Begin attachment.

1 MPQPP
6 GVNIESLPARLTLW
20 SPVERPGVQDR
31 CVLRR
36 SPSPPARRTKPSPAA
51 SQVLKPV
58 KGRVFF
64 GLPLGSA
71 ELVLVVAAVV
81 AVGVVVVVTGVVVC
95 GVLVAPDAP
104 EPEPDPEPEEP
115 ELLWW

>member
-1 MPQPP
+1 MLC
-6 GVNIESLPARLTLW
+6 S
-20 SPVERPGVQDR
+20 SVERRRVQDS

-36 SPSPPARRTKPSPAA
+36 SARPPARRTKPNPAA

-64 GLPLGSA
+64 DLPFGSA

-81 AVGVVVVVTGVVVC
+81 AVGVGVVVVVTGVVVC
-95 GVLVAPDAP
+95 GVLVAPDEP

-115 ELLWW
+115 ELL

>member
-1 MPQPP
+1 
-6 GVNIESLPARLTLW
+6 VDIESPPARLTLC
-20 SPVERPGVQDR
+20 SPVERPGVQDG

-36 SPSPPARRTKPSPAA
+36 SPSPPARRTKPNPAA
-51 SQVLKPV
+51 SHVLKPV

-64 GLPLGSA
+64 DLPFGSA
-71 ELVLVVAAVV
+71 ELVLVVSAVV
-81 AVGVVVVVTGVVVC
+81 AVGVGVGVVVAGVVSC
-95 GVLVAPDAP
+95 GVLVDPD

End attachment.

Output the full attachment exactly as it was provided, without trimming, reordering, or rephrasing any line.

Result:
1 MPQPP
6 GVNIESLPARLTLW
20 SPVERPGVQDR
31 CVLRR
36 SPSPPARRTKPSPAA
51 SQVLKPV
58 KGRVFF
64 GLPLGSA
71 ELVLVVAAVV
81 AVGVVVVVTGVVVC
95 GVLVAPDAP
104 EPEPDPEPEEP
115 ELLWW

>member
-1 MPQPP
+1 MLC
-6 GVNIESLPARLTLW
+6 S
-20 SPVERPGVQDR
+20 SVERRRVQDS

-36 SPSPPARRTKPSPAA
+36 SARPPARRTKPNPAA

-64 GLPLGSA
+64 DLPFGSA

-81 AVGVVVVVTGVVVC
+81 AVGVGVVVVVTGVVVC
-95 GVLVAPDAP
+95 GVLVAPDEP

-115 ELLWW
+115 ELL

>member
-1 MPQPP
+1 
-6 GVNIESLPARLTLW
+6 VDIESPPARLTLC
-20 SPVERPGVQDR
+20 SPVERPGVQDG

-36 SPSPPARRTKPSPAA
+36 SPSPPARRTKPNPAA
-51 SQVLKPV
+51 SHVLKPV

-64 GLPLGSA
+64 DLPFGSA
-71 ELVLVVAAVV
+71 ELVLVVSAVV
-81 AVGVVVVVTGVVVC
+81 AVGVGVGVVVAGVVSC
-95 GVLVAPDAP
+95 GVLVDPD